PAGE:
Notes are coming in for the comedy spec, and reactions are pleasantly positive. My always-reliable readers have provided some extremely helpful notes, including an across-the-board opinion about a key plot point.
A lot of what they had to say made some good sense and are really helping solidify the script into something more-than-decent.
While they had nice things to say about the script, each reader threw in an extra little tidbit in the form of comments directed at the script’s writer.
“These two lines of dialogue are an anomaly compared to the rest of it. I know you can do better.”
“Great story, but I’d like to see you dig deeper.”
And these are comments from experienced writers who’ve read some of my other scripts, so they know what I’m capable of. They’re not just saying these things in a casual, generic feedback kind of way, or because they’re trying to be nice. They really mean it, and I take what they say to heart.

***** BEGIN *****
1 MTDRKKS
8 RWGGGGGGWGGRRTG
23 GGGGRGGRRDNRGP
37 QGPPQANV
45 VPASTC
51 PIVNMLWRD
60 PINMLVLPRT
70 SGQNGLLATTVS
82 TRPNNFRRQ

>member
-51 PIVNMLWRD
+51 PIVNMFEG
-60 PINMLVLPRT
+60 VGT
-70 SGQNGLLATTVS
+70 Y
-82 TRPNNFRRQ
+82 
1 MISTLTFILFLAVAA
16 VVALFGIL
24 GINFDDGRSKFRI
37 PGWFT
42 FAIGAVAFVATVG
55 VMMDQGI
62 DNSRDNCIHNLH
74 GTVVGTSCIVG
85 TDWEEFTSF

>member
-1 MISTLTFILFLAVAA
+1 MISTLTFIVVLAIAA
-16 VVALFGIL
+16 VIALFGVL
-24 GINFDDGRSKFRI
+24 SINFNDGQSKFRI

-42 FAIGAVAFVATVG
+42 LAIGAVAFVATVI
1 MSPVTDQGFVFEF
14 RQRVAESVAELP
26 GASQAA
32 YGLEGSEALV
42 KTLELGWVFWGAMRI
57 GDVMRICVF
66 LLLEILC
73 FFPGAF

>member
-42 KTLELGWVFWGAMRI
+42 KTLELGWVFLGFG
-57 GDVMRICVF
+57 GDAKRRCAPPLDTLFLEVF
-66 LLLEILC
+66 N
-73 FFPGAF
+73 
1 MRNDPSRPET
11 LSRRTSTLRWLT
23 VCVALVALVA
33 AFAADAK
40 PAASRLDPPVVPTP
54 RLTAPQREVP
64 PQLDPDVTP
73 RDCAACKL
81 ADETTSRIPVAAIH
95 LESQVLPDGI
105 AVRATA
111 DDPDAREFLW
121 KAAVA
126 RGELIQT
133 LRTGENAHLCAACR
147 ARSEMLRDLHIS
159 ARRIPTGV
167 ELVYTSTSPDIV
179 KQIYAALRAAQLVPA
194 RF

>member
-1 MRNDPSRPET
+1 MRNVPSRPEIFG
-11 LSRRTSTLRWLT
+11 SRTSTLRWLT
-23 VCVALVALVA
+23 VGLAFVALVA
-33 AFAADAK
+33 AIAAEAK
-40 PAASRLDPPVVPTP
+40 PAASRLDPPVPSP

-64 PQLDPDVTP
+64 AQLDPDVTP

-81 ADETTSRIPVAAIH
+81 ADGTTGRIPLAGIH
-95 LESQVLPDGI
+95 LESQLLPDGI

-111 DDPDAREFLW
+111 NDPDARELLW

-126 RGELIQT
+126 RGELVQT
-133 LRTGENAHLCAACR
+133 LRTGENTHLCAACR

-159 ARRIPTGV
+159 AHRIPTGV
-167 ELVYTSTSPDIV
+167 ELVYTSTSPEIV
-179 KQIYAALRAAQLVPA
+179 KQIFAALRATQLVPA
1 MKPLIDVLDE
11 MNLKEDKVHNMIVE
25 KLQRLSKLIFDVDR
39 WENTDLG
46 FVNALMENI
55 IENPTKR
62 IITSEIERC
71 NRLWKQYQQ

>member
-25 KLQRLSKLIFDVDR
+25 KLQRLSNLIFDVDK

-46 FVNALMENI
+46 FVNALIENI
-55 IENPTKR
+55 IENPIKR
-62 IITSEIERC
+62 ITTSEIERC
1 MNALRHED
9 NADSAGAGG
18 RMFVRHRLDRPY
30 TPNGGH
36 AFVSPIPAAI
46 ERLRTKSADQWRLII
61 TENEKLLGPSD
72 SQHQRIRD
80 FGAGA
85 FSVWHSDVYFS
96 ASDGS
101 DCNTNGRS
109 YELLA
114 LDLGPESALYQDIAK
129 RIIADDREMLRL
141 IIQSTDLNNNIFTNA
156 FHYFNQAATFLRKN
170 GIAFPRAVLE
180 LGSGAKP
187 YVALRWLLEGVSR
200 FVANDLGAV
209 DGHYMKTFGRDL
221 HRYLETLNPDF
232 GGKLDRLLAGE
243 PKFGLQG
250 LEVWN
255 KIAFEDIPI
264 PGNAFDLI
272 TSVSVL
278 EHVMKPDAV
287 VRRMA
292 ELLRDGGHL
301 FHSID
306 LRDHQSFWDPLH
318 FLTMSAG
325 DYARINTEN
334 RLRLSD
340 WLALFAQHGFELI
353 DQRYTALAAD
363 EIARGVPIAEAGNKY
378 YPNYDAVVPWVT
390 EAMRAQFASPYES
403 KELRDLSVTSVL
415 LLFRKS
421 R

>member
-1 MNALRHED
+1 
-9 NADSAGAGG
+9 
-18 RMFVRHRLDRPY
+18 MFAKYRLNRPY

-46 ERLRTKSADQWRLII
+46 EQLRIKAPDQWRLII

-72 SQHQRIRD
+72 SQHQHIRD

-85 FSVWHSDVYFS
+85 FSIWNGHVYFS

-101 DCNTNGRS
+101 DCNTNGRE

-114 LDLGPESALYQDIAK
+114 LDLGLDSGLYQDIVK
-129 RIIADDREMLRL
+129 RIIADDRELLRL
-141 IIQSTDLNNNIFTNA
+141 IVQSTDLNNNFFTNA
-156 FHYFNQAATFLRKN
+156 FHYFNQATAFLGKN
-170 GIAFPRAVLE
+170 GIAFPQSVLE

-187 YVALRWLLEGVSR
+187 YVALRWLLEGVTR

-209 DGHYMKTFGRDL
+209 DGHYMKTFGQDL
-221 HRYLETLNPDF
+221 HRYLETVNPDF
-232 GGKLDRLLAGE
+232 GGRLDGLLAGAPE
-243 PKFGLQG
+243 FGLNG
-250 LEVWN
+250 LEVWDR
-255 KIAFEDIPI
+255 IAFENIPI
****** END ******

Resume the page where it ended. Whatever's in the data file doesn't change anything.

I thought the script was okay to begin with, but after getting comments like these, it makes me want to try even harder.
When you’re in the process of putting a script together, you really dedicate yourself to doing a good job, and then try to do better with each subsequent rewrite. It’s how we improve.
But it’s also kind of tough to be able to get yourself past a certain point. You think you’ve done everything you can, but then you get a bit of a supportive nudge and your journey resumes.
It’s quite the confidence booster to know there’s somebody out there rooting for you (especially somebody without a vested interest in you). They want to see you succeed just as much as you do. So you buckle down and throw yourself into making that next draft even better.
End result – you have a stronger script and their belief in you and your abilities is confirmed. Wins all around.
And when the time comes and they ask me for notes on their script, I have a strong suspicion I’ll be able to do the same for them.